I have seen firsthand the human costs of rotating experienced personnel out of theater (against their own desire) due to worries they would be “career-fouled” if they remained with their combat units. Even a three-year rotation would be much better than the current two-year, musical chairs-like system, allowing expertise and confidence to develop. Similarly, why do personnel need to accrue rank to gain seniority and better wages? If talented people and deep expertise are the best chance of addressing the closing technology gap between Western militaries and their adversaries, how are we to foster this? Surely there is scope to develop specialized expertise in many military functions without the need to climb the ranks? The chance to be the “go to” specialist on any issue — from the capabilities of the Pakistani army to the operating properties of a new asset tracking system — addresses the retention issue by offering real personal development in areas that people are interested in. Pay and seniority can be linked with expertise. The reform of the rank, rotation, and promotion system is not a panacea for future threats, but an informed examination of these areas could help the British military, and areas of the Army in particular, strengthen its foundations.

Secondly, the orders process needs to be brought into the 21st century. While the nature of the NATO presence in Afghanistan and Iraq meant that deliberate operations could be planned in relative safety over days or even weeks depending on the tempo of operations, the disruptive effect of technology suggests that the West may not enjoy this luxury in the future. While increasing expertise and the repetition of estimates/orders often led to this process being simplified with the use of briefing slides on operations, the current orders process has generally failed to embrace technological change. Relying on paper or verbally delivered warning orders and subsequent lengthy estimate and orders processes appears increasingly dangerous in an era of high-speed information transfer and digital systems. The current orders system as taught to junior commanders is still based on brain, paper, and pen. At the logistics conference, an anecdote was told about two reservist officers who worked for the shipping company DHL; when their logistics unit was tasked with conducting an estimate, they simply used software to model potential courses of action. They had four different options ready in 20 minutes — before the rest of the planning team had even finished the first question of the estimate. Granted, a logistics concept of operations may be easier to model than those for a combat battlegroup, but why do tactical and even battalion commanders not have access to similar software? It is out there. Similarly, wrist-wearable personal display units equipped with a simple electronic J3 orders system and a situational awareness device would tighten our OODA loop (Observe, Orient, Decide, and Act) in the face of more mobile and tech-savvy opponents. It seems a given that with enough smartphones and collective training one could organize a company attack relatively quickly over Whatsapp. Armed groups the world over are already operating this way. It seems like we’re behind the curve. Moreover, with the British Army currently unable to track assets to the frontline user, a J4 “reports and returns” software platform on this device would also help increase asset visibility and hence better management of logistics. Of course, there are issues about security and connectivity, and it is highly likely that such a system is already being considered, but teaching our leaders of tomorrow how to plan operations from a set of questions in a tactical aide memoire seems increasingly out of date.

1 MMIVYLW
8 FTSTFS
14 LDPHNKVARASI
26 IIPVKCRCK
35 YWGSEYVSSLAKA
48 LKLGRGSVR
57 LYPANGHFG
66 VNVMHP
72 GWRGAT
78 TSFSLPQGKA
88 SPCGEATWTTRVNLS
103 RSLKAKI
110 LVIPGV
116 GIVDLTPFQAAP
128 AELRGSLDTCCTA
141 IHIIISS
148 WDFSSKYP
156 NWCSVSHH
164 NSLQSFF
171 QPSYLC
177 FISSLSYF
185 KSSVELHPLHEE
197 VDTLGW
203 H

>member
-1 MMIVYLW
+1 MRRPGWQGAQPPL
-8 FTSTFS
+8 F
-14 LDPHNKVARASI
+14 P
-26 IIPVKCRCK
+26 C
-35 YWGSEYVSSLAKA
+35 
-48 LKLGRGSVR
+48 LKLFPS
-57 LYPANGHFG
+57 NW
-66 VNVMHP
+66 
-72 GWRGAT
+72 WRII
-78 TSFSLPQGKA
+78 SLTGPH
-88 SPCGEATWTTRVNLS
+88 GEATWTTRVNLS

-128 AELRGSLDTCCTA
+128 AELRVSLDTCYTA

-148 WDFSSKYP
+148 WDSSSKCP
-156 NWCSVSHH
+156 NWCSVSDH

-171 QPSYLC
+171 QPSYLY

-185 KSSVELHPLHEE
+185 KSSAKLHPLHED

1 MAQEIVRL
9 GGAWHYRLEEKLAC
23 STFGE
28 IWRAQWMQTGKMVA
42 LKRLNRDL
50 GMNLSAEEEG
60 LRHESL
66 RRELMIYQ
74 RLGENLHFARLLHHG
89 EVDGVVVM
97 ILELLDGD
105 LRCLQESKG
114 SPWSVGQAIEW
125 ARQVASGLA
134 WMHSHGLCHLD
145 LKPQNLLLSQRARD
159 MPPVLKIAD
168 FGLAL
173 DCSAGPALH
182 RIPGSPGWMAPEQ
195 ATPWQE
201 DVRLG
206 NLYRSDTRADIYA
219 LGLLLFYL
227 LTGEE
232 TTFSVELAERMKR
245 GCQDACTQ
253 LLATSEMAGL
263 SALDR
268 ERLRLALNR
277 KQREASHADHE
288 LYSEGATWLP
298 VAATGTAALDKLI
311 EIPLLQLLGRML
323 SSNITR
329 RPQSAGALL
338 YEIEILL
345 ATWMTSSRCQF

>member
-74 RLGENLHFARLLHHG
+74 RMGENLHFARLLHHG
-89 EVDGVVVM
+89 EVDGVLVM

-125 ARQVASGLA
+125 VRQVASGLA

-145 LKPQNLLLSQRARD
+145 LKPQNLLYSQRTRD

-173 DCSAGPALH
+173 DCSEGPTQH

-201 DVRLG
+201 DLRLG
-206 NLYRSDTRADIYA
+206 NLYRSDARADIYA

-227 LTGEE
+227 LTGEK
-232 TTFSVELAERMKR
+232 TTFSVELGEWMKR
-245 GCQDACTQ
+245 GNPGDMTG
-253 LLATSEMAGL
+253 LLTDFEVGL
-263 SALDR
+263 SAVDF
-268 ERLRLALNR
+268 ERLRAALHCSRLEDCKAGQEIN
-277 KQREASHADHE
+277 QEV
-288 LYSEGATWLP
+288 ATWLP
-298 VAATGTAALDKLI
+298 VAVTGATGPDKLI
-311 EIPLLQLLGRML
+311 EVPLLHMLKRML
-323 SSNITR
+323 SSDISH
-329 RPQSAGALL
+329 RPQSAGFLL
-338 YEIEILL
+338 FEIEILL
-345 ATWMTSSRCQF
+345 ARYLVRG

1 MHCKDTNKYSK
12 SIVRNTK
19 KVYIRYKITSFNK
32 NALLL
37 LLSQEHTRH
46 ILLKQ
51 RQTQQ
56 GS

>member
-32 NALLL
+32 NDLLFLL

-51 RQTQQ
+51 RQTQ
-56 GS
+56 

Finally, if recruiting — and more importantly retaining — the right talent is central to the British military capability, then more must be done in this regard. Specialization and the flattening of rank hierarchies may help. But recent research in the United States has shown how important the educational benefits of the G.I Bill are in retaining both enlisted and officers. My experience serving with U.S. Marines opened my eyes to how important the G.I. Bill is in their decisions to continue to serve. It also offers sections of American society the chance to better their socioeconomic status through its generous terms and transferability. The British military offers comparatively derisory educational benefits, even as recent research on the UK reserves (currently under review) indicates that better educated soldiers are the hardest to retain and are most likely to leave due to a lack of opportunities and boring training. If, as a recent research request outlined, it is time for “blue skies thinking” on how the British Army will recruit and retain its force out to 2040, then surely it is time to do serious cost-benefit analyses of introducing something similar to the G.I Bill in the UK. The three big ideas above are by no means exhaustive; they are simply some thoughts about what seemed to be missing from the recent conferences. As British defense orients itself toward a potentially more complex future operating environment, it may be useful to look inwards and down before looking up and out. Now is the time to question what is so often taken for granted or deemed unchangeable. Because if what we currently have is wrong, we won’t know until it is too late.


Patrick Bury is a former infantry captain currently undertaking his PhD at the University of Exeter’s Strategy and Security Institute. His views are his own.


Photo credit: UK Ministry of Defence